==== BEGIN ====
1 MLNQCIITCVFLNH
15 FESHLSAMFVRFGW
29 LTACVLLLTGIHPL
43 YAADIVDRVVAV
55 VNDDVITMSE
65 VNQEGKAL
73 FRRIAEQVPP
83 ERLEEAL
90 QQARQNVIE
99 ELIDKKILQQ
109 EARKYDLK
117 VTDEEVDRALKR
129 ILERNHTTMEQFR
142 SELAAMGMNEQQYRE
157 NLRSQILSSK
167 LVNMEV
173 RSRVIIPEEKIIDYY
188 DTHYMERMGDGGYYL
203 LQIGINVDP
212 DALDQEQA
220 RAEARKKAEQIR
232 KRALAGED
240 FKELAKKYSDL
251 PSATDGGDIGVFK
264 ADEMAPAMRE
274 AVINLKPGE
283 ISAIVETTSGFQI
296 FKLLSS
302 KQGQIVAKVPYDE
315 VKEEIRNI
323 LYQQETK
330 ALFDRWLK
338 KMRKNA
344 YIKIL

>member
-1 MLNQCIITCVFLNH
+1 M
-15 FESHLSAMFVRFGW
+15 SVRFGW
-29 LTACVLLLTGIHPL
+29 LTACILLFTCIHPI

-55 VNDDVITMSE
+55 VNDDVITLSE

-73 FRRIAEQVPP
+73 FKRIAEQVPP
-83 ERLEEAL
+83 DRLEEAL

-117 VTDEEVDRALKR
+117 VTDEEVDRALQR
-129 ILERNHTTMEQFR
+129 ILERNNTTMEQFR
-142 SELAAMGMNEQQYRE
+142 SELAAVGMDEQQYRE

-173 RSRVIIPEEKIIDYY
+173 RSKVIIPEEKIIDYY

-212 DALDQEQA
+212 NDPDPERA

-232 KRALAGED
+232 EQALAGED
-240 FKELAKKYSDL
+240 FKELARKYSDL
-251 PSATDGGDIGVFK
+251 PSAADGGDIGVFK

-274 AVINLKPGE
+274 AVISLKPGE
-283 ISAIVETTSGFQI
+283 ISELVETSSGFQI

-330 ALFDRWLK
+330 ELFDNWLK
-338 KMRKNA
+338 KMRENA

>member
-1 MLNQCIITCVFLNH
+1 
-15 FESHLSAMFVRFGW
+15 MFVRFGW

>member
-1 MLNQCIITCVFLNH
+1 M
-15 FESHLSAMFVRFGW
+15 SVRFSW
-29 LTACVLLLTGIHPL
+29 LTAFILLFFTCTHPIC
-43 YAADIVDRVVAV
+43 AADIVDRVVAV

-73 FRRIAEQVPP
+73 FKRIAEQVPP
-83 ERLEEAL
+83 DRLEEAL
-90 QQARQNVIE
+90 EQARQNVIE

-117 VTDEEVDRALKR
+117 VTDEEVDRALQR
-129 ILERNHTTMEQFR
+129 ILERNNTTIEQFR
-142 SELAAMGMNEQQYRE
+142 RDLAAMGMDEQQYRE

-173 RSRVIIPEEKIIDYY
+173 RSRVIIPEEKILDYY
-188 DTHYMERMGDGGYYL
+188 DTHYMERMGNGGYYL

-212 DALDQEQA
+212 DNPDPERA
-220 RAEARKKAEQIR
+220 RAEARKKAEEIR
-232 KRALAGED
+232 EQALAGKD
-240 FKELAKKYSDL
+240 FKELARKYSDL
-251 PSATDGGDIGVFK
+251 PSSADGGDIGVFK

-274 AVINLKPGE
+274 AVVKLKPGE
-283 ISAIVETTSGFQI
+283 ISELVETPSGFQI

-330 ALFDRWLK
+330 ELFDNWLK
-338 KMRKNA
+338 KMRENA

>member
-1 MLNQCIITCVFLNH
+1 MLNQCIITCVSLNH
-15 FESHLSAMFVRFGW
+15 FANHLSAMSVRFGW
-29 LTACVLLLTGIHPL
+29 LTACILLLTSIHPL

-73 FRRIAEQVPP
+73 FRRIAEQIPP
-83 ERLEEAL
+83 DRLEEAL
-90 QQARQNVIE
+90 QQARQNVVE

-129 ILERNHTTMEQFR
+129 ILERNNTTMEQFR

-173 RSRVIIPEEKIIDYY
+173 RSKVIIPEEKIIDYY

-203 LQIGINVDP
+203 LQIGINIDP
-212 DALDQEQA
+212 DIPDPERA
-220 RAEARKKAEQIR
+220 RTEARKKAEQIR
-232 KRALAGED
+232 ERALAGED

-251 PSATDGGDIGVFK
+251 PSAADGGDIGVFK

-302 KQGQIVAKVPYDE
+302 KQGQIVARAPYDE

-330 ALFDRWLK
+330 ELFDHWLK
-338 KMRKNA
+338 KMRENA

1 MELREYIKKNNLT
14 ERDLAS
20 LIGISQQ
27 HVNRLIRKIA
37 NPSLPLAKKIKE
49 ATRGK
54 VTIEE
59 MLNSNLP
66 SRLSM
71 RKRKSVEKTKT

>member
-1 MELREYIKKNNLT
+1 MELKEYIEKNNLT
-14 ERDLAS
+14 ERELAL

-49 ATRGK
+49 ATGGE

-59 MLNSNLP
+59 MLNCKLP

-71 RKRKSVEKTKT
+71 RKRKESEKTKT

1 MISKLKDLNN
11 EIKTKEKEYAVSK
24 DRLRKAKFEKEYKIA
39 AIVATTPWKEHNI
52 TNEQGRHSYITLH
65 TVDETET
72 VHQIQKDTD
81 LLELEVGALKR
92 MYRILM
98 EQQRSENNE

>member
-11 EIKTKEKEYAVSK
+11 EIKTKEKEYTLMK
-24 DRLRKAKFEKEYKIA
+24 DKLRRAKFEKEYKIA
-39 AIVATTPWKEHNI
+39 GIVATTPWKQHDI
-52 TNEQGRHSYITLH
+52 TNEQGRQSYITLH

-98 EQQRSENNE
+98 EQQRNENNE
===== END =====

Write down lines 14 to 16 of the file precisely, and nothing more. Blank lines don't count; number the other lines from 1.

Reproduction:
142 SELAAMGMNEQQYRE
157 NLRSQILSSK
167 LVNMEV